Respect as an orienting framework for thinking about post-separation parenting

Managing the demands of shared parenting after separation can be complex - juggling competing schedules of children and families, communicating and negotiating arrangements with the person who you maybe would prefer to have nothing more to do with it it weren't for the fact you have children together. In the face of these challenges, it can be tempting to cope by simplifiying your thinking -your 'ex' is the one with the problem - s/he isn't parenting in the way I'd like, s/he is hopeless or defective in some way. You may try to hide these thoughts and feelings from your kids, but the odds are, they'll pick it up in the way you speak to them about spending time with their other parent.

Managing to not only talk about, but also think about your ex in a respectful way - remembering that this was the person you thought highly enough of at one time to choose to make a family with - is tough to do when you are faced with your ex's struggle with your new relationship, the way you are parenting etc etc, but the rewards are huge.

When you treat your ex with respect, you achieve the following for your children.

  • you are protecting your children from feeling they need to choose to love you more than their other parent in order to make you happy - you're putting their need to have a good relationship with each of you first.
  • you are teaching your children about respect as a key part of healthy relationships - this is a crucial life lesson they wil take forward into their own relationships down the track.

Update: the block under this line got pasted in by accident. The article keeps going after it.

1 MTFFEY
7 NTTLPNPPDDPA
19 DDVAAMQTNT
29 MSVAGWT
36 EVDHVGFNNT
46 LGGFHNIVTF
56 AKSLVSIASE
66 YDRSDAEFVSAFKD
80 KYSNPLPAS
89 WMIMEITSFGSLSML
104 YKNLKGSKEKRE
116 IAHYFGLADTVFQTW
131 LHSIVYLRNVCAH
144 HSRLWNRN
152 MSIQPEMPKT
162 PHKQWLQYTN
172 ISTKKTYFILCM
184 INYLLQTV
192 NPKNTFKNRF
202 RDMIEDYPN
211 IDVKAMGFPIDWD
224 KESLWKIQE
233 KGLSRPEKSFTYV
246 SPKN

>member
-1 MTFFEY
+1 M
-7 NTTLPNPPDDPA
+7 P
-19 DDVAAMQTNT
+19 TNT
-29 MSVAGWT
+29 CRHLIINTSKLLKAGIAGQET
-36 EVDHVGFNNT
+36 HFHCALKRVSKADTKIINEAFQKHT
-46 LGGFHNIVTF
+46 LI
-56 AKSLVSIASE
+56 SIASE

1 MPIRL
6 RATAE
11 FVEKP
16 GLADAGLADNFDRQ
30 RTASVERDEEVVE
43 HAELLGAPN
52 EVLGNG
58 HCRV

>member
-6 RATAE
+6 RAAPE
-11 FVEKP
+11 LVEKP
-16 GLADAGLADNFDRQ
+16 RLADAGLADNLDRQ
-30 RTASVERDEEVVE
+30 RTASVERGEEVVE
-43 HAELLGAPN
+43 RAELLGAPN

Separated parents can also fall into the trap of allowing their ex to treat them disrespectfully in order to preserve their children's relationship with the other parent. It's vitally important that respect is required as well as given, and that this is done in a way that is assertive, rather than aggressive. 
When you peacefully and assertively require your ex to treat you with respect, you achieve the following for your children.
  • you show them that they are entitled to be treated with respect, and this does not have to be at the expense of their relationship with someone.
  • you are teaching them invaluable life skills about what respect is and how to ensure they are treated well in their own relationships - with friends, family, and one day with a future partner.
Here is a snapshot of how both treating your ex with respect, and insisting your ex treat you with respect may look like.
  • when your children tell you they don't want to go to the other parent's place for the weekend, find out what it is that is bothering them. Be careful not to assume that you know what the reason is (for example, because of your own feeling towards your ex you may assume s/he is not thinking about how to make their time together enjoyable). Once your children have told you the reason, encourage them to speak directly to that parent about the issue. (Of course, this will not be appropriate in families who have experienced violence. In these cases, depending what the issue is, you may choose to limit contact or involve other professional services to assist).
  • If your ex is consistently refusing to adhere to agreements you've made together for the children, let her or him know that you need to talk about this and that it's not OK. If s/he refuses to do this, you may need to follow through with action - for example, saying something like "I'm sorry, but because you weren't able to tell me for sure that you would have the children this weekend we have made other plans." Again, in families where violence has occurred, you may need extra back-up or support in order to do this effectively and without fear of violent repercussions for you or the children.

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